ORLANDO, Fla./ MIAMI, July 29- Florida authorities on Friday reported the first sign of local Zika transmission in the continental United States, concluding that mosquitoes likely infected four people with the virus that can cause a rare but serious birth defect. "This means Florida has become the first state in the nation to have local transmission of the Zika... » Read More
The last thing anyone checking into a hospital should have to worry about is getting sicker while there. Yet, hospital-acquired infections are the most common complication of hospital care, claiming about 99,000 lives and costing the U.S. healthcare system about $30 billion each year.
Today's six stocks worth watching.
Shares in AstraZeneca rose sharply in London Wednesday after the drug company won a U.S. court ruling to protect a patent for its blockbuster cholesterol drug, Crestor.
Diabetes has become a pandemic of monumental proportion. Not only has it threatened the lives of millions, but it also has added to the massive economic burden of chronic disease.
Amylin Pharmaceuticals , whose stock rose 20 percent over the last month, is encouraged by a recent study that its experimental drug Bydureon is well tolerated by patients suffering from Type 2 diabetes.
While most people living in the United States might think tuberculosis is a disease that no longer affects this country, in reality, between nine and 14 million Americans are infected with the bacteria that cause TB.
It doesn’t strike the kind of terror that cancer or Alzheimer’s disease do. But there’s a killer hiding in plain sight that might wreak even more devastation: diabetes.
In today's world, the process of providing access to affordable healthcare should be easier than it is. Globally, we're all affected by the rising costs of healthcare in the face of an aging population – increasing expenditures for healthcare is a challenge in every country where Teva has a presence.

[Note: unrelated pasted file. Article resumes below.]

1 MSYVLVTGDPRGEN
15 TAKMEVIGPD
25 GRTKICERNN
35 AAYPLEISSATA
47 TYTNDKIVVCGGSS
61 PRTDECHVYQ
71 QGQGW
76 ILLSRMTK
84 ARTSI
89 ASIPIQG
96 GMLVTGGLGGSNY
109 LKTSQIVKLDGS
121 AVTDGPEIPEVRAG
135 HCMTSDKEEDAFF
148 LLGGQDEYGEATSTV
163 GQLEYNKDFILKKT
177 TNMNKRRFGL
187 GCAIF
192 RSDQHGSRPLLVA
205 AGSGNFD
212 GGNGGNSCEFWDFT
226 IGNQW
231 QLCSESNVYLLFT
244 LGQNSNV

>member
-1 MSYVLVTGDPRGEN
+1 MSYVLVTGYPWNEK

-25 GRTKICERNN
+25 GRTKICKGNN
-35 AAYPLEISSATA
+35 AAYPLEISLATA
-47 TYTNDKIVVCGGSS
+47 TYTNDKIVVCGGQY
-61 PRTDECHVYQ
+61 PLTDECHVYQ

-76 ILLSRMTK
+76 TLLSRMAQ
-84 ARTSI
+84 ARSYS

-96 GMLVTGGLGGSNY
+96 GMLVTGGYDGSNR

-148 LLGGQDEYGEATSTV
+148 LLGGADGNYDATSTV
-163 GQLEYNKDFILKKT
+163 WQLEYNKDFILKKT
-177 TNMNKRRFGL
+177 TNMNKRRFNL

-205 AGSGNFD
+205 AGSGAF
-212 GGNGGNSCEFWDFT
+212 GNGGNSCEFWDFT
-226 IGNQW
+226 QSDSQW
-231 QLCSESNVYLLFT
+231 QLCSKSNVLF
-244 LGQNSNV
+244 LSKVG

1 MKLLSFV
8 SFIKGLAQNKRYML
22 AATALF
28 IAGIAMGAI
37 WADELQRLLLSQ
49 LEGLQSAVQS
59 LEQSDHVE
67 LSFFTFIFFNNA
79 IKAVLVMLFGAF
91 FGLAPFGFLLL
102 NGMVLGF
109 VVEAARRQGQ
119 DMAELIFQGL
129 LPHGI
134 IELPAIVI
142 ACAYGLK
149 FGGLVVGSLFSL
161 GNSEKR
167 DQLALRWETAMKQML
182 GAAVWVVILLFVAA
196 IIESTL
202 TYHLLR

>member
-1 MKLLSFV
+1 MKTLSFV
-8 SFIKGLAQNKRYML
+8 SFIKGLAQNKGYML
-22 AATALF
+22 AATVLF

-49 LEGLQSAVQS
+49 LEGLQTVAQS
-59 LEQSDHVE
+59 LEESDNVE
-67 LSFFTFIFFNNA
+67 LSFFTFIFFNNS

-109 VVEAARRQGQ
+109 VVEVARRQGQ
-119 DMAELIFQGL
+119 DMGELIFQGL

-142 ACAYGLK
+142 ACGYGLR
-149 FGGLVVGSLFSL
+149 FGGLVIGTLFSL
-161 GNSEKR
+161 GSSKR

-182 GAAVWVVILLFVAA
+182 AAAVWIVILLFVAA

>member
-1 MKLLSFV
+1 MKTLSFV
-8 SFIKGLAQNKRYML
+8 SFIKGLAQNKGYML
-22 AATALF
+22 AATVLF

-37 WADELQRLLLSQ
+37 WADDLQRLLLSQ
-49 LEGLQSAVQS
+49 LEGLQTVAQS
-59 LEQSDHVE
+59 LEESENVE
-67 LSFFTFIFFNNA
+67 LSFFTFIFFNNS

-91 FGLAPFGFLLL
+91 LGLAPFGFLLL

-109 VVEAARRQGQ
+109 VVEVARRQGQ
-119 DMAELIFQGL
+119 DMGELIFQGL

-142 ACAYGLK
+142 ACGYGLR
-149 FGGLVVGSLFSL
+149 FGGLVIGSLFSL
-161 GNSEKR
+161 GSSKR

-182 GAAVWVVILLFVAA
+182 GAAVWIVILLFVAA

Every year millions of the world’s poorest people die from curable or preventable infectious diseases or suffer unnecessary ill health because they do not have access to basic health care services, including essential medicines and vaccines. The reasons for this are complex and plentiful....but these problems cannot be an excuse for inaction, writes Andrew Witty, CEO of GlaxoSmithKline.
Just because you're busy running a company, doesn't mean you have to run yourself into the ground. Get proactive—and we don't mean travel more. See a doctor to learn whether high blood pressure, cancer, diabetes and other serious diseases may be waiting down the road.
Sun protection products are one of the most important over-the-counter, consumer health products, yet despite the rising rate of skin cancers many people don't know what to buy.
Growth in the huge weight-loss business has slowed, but players and concepts continue to enter a crowded field, especially the low-cost kind.
In an age when people obsessively track and share the most minute details of their personal lives, more individuals are relying on digital devices to record and monitor their health data.
Advancements in health care over the last two decades has been nothing short of awe-inspiring, but the endless parade of technological upgrades has also produced a nasty side effect—a stratospheric rise in healthcare costs,
The devices speed up surgery and recovery time, while reducing pain and bleeding. The next generation may even take human error out of the equation.
Federal health regulators said Wednesday the first pill designed to boost the female sex drive failed to make a significant impact on libido in two studies.
Johnson & Johnson is expanding a months-old recall of certain over-the-counter medicines due to complaints about a moldy smell that can cause nausea and sickness.
Thousands of researchers presented studies at the recent cancer forum, but none more significant than those for patients with advanced melanoma.
There is no “quick fix” for cancer, no clear spot of light at the end of the tunnel. This cautious realization is that the fight against cancer is going to take more time than we thought.
Sales of a vaccine for late-stage prostate cancer, Dendreon’s Provenge, are expected to reach $1 billion in the first two years, analysts have predicted. This drug, one of several being showcased at the American Society of Clinical Oncologists meeting, represent a trend in which drugs treat a subgroup of cancer sufferers within the larger disease.